• I completely agree with your conclusion that "risk" is invariably singular when risk is used in phrasing along the lines of "at risk." However, I am not sure that the OP's intent was to focus on that particular phrasing. My impression was that his or her primary question may instead have been whether to use "risk" vs "risks" when dealing with a list of several possible outcomes rather than just a single outcome, and that his or her choice of "at ... risk" was incidental. If that was the case, then the answer is much more nuanced than simply declaring "risk" must be in the singular. – Shosht Oct 1 '17 at 0:27
  • @Shosht There's not much else in JuanTamad's question. It consists of a quote (in the title and in the body of the question), followed by "There are several potential risks. Should it be risk or risks?", and nothing else. As such, I don't see that the OP had any other focus in mind. In that case, it would be completely fine for you to ask a separate, more nuanced question (perhaps linking to JuanTamad's as a courtesy), but it would seem to go against the OP's intent to edit the OP's own question that way. You can, however, ask the OP whether he wanted to modify his own question that way. – Lawrence Oct 1 '17 at 0:38
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In a case like this in which splitting up the question seems advisable, does a suggestion to make a split first need to be raised in a comment to the original post?

Of course, explaining to the OP why it's better asked separately is a good start. Perhaps they'll return to make it separate questions.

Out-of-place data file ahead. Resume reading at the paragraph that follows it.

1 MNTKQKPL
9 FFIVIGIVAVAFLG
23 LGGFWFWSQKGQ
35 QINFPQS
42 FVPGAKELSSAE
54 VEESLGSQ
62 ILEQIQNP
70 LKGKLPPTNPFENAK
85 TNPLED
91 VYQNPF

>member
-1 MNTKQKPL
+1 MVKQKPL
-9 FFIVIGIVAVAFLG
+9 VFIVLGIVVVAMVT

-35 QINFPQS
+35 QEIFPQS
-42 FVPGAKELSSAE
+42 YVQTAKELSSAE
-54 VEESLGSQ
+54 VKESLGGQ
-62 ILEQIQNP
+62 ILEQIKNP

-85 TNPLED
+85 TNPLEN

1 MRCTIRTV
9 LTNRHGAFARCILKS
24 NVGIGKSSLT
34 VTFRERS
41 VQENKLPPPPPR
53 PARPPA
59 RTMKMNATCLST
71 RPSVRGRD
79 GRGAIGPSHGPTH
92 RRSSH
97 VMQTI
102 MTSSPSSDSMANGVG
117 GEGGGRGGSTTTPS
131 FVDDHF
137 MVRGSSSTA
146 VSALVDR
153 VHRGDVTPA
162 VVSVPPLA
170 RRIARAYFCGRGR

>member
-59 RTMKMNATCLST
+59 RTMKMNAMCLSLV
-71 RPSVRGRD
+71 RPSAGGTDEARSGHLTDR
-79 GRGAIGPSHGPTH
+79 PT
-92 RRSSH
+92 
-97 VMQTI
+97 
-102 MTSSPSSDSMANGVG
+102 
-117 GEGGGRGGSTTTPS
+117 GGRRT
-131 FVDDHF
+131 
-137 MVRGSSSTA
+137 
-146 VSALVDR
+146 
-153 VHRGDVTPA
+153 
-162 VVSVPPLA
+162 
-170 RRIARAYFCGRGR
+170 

In the meantime, if you believe the question is too broad and cannot be answered properly as it is currently presented, flag or vote to close it as well.

Does a contributor just take the liberty of modifying the original question and starting new threads for separate discussions? Does a moderator need to do the splitting?

No, not a good idea usually. If there are 3 or 4 things OP asked, and each answerer chooses to remove any random one of those, that's a problem.

Let the OP improve the question, make it focused on one thing. Until then, close it, and guide the OP in the comments on how to improve it.

Is the question first put on hold so that the original poster can modify the question (what if s/he does not return?)?

OPs can modify the question anytime they want. But we put the question on hold to avoid it getting answered before OP edits it to clarify the question. Broad questions tend to invite broad answers, which is not a good fit for the SE's Q&A model.

If they don't return, the "on hold" status gets renamed to "closed" and that's it. If you have a better question you can ask separately. This "unclear" or "too broad" question will be later deleted by the system. (Conditions apply, though)

What happens to answers that may already have been posted to the original question but that are no longer relevant after the original question is modified?

If improving the question implies invalidating existing answers, then that question didn't deserve to be answered in the first place. That is why we are required to vote to close as early as possible, and thereby avoid such a confusion.

CLOSE the broad question > IMPROVE it > REOPEN it. -- That's the best way.

If there are just minor changes, then simply notifying the answerers of the update is enough. But totally changing the question is not allowed once it has received a number of good answers. It would be better to ask another one.